Can you Trust a Tomato in January?

'Preferred Produce in Deminggrows flavorful tomatoes andother produce year-round... even in January'

Date April 3, 2013 at 12:06 PM

Author Mary Schmidt

Publication Green Fire Times

Categories Community Green Living

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"Can You Trust A Tomato in January?" a book by Vince Staten, takes us on a tour of the U.S. supermarket—the good, the bad, the ugly. Those blemish-free tomatoes piled high at your local market? All kinds of dastardly things may have been done to them so they look good... though they taste like cardboard. So, no, until recently we couldn’t trust a tomato in January (or many other months of the year).

However, Preferred Produce in Deming, New Mexico, founded by Matthew Stong, Ph.D., grows flavorful organic tomatoes and other produce year-round. They are one of only eight large-scale commercial organic greenhouse operations in the U.S. , and you can find their trustworthy, USDA-certified organic produce at Whole Foods and La Montañita Co-Op, as well as farmers’ markets across southern New Mexico and in El Paso. (Home delivery is available online at www.preferredproduce.us. Box prices start at $20. The produce—tomatoes, cucumbers and other vegetable— picked ripe to ensure maximum nutrition and flavor, is shipped within two days of harvest.) Preferred Produce also partners with other organic producers to offer additional selections, such as free-range eggs.

Of course, “going organic” often gets a bad rap as being too expensive. However, as Stong explains, it’s more the case that we can’t afford not to buy organic produce. “If you read the labels on the pesticides used on conventional produce, you would see how detrimental these poisons are to humans. In fact, eating non-organic increases your exposure to pesticides by 81 percent.” Then there’s the “cocktail effect” of exposure to several pesticides, say, from a single tomato. Conventional crops are typically sprayed with a variety of pesticides, which increases consumer exposure to a wider range of poisons.

But, just as we once didn’t believe disease could be carried by germs we couldn’t see, we can’t see the pesticides on (and in) our food. So, for many, organic seems like a nice idea, but that conventionally grown tomato looks so harmless.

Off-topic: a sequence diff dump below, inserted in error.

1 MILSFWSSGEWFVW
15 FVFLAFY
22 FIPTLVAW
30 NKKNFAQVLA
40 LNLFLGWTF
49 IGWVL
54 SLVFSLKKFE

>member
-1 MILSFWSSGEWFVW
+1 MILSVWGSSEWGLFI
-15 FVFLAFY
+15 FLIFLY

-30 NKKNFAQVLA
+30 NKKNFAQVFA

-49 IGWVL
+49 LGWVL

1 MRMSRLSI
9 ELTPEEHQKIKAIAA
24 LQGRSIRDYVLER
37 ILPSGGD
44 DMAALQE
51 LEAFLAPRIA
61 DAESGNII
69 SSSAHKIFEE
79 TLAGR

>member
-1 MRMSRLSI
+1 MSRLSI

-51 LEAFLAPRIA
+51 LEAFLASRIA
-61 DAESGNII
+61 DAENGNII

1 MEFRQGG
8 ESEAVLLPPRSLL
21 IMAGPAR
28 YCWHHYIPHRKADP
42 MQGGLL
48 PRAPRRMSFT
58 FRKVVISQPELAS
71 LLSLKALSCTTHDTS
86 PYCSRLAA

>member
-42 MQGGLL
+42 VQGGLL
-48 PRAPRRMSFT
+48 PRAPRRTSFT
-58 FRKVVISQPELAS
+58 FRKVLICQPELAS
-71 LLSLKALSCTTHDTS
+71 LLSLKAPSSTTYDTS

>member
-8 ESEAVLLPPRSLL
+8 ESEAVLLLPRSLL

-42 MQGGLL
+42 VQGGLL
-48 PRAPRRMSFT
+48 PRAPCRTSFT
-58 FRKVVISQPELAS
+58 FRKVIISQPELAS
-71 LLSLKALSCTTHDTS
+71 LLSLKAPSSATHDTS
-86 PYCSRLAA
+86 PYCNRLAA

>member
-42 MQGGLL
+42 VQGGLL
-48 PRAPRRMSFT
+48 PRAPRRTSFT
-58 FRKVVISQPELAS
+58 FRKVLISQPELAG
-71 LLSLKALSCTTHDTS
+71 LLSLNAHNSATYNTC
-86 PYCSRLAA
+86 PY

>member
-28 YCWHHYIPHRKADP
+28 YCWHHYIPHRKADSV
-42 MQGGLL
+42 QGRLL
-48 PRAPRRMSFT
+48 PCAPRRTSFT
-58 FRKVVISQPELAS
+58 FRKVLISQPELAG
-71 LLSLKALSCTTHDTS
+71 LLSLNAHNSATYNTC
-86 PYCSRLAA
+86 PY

On the vendor side, change is often difficult. After several years of trying to work with larger, established organizations and finding little support, Stong started looking around New Mexico for a farm site. He chose Deming to start Preferred Produce because of the county government’s supportive attitude and willingness to work with him.

Today, Preferred Produce is a reality, with patent-pending, state-of-the-art greenhouses that use renewable energy for heating and cooling. The greenhouses also recycle water and harvest nutrients used to create fertilizer blends. In total, the operations have a negative carbon footprint in that they use more carbon (the plants absorb carbonto grow) than they emit.

Buying organic produce that has traveled thousands of miles is problematic for conscientious shoppers, and Deming is quite a distance from any major city—hundreds rather thousands of miles—but still, the produce has to travel. An increasing number of people, “locavores,” want to buy local, but eating local can become pretty boring in say, January. That’s why Preferred Produce has global expansion plans.

Ultimately, they plan to locate their sustainable farms adjacent to major cities in the U.S., as well as in Europe and Asia. As a first step to making this vision a reality, the company recently obtained $200,000 through investments by New Mexico Community Capital (NMCC) and New Mexico Angels. This will enable Preferred Produce to expand their greenhouses in Deming. “Matthew’s vision of making organic produce affordable and accessible to millions of people fits nicely with New Mexico Community Capital’s mission,” said Leslie Elgood, NMCC CEO. “We look for investments with a triple-bottom-line return: dollars, jobs and community benefits.”

But, let’s assume you aren’t too concerned about pesticides. After all, we’ve been eating this stuff for years, and you give your tomatoes a good scrub before eating. Ah, then there’s nutrition. A two-year study led by John Reganold of Washington State University compared organic and conventional strawberry farms and found that the organic farms produced berries that were both more flavorable and nutritious. A report jointly produced by The Organic Center and professors from the University of Florida Department of Horticulture and Washington State University provides evidence that organic foods contain, on average, a 25-percent higher concentration of 11 nutrients than their conventional counterparts. “We live in a world where resources are becoming scarce and competition for their use is increasing,” Stong said. “It is time to maximum the nutrition while minimizing the depletion.” 

Mary Schmidt, marketing troubleshooter, helps entrepreneurs turn ideas into reality. She writes for fun and grows the occasional tomato. 505.856.2551 or mary@maryschmidt.com 

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